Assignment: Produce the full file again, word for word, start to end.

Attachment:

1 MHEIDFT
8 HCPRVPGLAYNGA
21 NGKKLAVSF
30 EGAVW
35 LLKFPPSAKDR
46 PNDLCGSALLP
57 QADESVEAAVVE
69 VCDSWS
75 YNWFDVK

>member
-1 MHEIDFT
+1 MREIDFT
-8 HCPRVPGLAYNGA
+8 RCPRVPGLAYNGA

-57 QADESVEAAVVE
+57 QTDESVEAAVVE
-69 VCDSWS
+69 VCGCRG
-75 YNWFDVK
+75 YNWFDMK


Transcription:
1 MHEIDFT
8 HCPRVPGLAYNGA
21 NGKKLAVSF
30 EGAVW
35 LLKFPPSAKDR
46 PNDLCGSALLP
57 QADESVEAAVVE
69 VCDSWS
75 YNWFDVK

>member
-1 MHEIDFT
+1 MREIDFT
-8 HCPRVPGLAYNGA
+8 RCPRVPGLAYNGA

-57 QADESVEAAVVE
+57 QTDESVEAAVVE
-69 VCDSWS
+69 VCGCRG
-75 YNWFDVK
+75 YNWFDMK